Self-repair in a bidirectionally coupled astrocyte-neuron (AN) system based on retrograde signaling

John Wade, Liam McDaid, Jim Harkin, Vincent Crunelli, Scott Kelso

Research output: Non-textual formWeb publication/site

28 Citations (Scopus)

Abstract

In this paper we demonstrate that retrograde signaling via astrocytes may underpin self-repair in the brain. Faults manifest themselves in silent or near silent neurons caused by low transmission probability (PR) synapses; the enhancement of the transmission PR of a healthy neighboring synapse by retrograde signaling can enhance the transmission PR of the “faulty” synapse (repair). Our model of self-repair is based on recent research showing that retrograde signaling via astrocytes can increase the PR of neurotransmitter release at damaged or low transmission PR synapses. The model demonstrates that astrocytes are capable of bidirectional communication with neurons which leads to modulation of synaptic activity, and that indirect signaling through retrograde messengers such as endocannabinoids leads to modulation of synaptic transmission PR. Although our model operates at the level of cells, it provides a new research direction on brain-like self-repair which can be extended to networks of astrocytes and neurons. It also provides a biologically inspired basis for developing highly adaptive, distributed computing systems that can, at fine levels of granularity, fault detect, diagnose and self-repair autonomously, without the traditional constraint of a central fault detect/repair unit.
LanguageEnglish
DOIs
Publication statusPublished - Sep 2012

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Neurons
Repair
Brain
Modulation
Distributed computer systems
Failure analysis
Astrocytes
Communication

Cite this

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title = "Self-repair in a bidirectionally coupled astrocyte-neuron (AN) system based on retrograde signaling",
abstract = "In this paper we demonstrate that retrograde signaling via astrocytes may underpin self-repair in the brain. Faults manifest themselves in silent or near silent neurons caused by low transmission probability (PR) synapses; the enhancement of the transmission PR of a healthy neighboring synapse by retrograde signaling can enhance the transmission PR of the “faulty” synapse (repair). Our model of self-repair is based on recent research showing that retrograde signaling via astrocytes can increase the PR of neurotransmitter release at damaged or low transmission PR synapses. The model demonstrates that astrocytes are capable of bidirectional communication with neurons which leads to modulation of synaptic activity, and that indirect signaling through retrograde messengers such as endocannabinoids leads to modulation of synaptic transmission PR. Although our model operates at the level of cells, it provides a new research direction on brain-like self-repair which can be extended to networks of astrocytes and neurons. It also provides a biologically inspired basis for developing highly adaptive, distributed computing systems that can, at fine levels of granularity, fault detect, diagnose and self-repair autonomously, without the traditional constraint of a central fault detect/repair unit.",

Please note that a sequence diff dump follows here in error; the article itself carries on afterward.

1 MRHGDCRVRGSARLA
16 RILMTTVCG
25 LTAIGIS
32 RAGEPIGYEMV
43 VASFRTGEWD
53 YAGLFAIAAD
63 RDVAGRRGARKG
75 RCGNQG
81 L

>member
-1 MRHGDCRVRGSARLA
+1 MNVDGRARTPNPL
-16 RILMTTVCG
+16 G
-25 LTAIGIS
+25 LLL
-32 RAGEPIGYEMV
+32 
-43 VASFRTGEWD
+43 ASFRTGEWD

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Self-repair in a bidirectionally coupled astrocyte-neuron (AN) system based on retrograde signaling. Wade, John (Author); McDaid, Liam (Author); Harkin, Jim (Author); Crunelli, Vincent (Author); Kelso, Scott (Author). 2012.

Research output: Non-textual formWeb publication/site

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AB - In this paper we demonstrate that retrograde signaling via astrocytes may underpin self-repair in the brain. Faults manifest themselves in silent or near silent neurons caused by low transmission probability (PR) synapses; the enhancement of the transmission PR of a healthy neighboring synapse by retrograde signaling can enhance the transmission PR of the “faulty” synapse (repair). Our model of self-repair is based on recent research showing that retrograde signaling via astrocytes can increase the PR of neurotransmitter release at damaged or low transmission PR synapses. The model demonstrates that astrocytes are capable of bidirectional communication with neurons which leads to modulation of synaptic activity, and that indirect signaling through retrograde messengers such as endocannabinoids leads to modulation of synaptic transmission PR. Although our model operates at the level of cells, it provides a new research direction on brain-like self-repair which can be extended to networks of astrocytes and neurons. It also provides a biologically inspired basis for developing highly adaptive, distributed computing systems that can, at fine levels of granularity, fault detect, diagnose and self-repair autonomously, without the traditional constraint of a central fault detect/repair unit.

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